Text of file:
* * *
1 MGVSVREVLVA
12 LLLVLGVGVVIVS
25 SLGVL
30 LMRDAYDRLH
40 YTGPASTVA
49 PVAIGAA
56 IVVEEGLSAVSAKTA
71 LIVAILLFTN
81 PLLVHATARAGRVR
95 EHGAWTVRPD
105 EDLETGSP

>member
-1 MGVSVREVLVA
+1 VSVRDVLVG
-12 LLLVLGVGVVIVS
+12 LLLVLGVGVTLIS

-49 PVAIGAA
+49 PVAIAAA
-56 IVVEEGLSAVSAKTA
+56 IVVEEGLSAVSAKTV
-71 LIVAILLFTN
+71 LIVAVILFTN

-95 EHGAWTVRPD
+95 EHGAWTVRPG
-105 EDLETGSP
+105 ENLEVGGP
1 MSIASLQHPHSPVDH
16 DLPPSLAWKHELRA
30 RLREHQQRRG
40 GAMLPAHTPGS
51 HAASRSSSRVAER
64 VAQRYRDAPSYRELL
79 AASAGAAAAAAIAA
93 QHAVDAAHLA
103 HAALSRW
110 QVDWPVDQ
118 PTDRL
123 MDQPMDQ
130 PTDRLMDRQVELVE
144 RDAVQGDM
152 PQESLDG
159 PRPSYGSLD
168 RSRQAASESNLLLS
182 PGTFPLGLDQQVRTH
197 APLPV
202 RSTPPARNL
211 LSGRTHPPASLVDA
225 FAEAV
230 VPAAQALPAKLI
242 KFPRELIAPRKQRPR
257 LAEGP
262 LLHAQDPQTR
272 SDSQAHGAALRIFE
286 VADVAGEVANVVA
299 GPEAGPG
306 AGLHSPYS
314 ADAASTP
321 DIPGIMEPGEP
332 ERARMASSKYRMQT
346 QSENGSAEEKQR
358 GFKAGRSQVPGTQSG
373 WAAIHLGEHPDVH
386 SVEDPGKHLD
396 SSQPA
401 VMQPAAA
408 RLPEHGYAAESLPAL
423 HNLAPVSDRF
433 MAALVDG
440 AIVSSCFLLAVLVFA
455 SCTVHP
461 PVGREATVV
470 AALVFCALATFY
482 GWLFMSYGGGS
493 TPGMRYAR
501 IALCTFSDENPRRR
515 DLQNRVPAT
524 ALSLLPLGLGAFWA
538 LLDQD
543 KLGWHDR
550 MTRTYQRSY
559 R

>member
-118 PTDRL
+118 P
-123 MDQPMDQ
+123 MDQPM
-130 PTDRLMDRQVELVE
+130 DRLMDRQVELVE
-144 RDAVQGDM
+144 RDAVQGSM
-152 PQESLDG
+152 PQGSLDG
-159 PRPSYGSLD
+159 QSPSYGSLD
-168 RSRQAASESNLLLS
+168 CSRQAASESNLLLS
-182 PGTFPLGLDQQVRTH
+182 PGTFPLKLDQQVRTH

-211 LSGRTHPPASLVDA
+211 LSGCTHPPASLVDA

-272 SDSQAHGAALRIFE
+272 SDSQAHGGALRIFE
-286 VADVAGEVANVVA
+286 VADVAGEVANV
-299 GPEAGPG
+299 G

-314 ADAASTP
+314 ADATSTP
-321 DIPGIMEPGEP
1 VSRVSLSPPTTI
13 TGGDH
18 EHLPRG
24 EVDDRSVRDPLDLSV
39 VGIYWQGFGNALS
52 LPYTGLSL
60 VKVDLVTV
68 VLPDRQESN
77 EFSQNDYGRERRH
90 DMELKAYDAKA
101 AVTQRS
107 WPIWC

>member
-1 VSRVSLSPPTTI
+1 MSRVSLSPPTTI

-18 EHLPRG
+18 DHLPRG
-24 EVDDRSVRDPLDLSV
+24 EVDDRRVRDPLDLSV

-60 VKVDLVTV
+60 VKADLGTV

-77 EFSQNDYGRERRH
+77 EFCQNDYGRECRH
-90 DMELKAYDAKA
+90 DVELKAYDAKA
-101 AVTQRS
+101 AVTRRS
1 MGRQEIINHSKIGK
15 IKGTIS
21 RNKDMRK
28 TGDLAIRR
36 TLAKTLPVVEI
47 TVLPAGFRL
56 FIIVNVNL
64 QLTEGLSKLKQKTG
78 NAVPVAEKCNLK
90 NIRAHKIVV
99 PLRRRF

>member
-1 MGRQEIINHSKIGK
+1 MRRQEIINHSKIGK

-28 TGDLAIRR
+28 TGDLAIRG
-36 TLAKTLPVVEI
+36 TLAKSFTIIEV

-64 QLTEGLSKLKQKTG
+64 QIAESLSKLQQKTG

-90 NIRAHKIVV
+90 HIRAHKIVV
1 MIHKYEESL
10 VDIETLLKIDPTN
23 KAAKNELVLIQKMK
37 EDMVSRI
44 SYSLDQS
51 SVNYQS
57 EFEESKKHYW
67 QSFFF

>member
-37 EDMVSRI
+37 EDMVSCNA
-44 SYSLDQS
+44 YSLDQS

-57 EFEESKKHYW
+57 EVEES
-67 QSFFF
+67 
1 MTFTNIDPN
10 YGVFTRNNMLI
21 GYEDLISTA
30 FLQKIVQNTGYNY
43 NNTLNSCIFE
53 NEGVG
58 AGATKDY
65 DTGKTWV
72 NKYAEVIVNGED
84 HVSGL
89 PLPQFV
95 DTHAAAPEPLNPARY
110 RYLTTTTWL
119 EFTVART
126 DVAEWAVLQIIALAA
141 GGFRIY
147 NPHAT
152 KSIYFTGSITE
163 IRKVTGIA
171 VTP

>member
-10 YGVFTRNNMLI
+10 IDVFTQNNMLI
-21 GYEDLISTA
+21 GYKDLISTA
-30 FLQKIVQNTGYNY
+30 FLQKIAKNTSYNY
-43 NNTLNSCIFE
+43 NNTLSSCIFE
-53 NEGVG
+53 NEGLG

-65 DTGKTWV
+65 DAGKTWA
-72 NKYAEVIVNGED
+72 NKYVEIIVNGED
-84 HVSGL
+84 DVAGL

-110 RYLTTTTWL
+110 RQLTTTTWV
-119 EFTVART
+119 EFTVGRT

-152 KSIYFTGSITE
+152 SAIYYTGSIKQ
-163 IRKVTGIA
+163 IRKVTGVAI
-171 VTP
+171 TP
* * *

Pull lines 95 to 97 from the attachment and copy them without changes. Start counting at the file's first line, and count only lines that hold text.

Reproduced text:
-168 RSRQAASESNLLLS
+168 CSRQAASESNLLLS
-182 PGTFPLGLDQQVRTH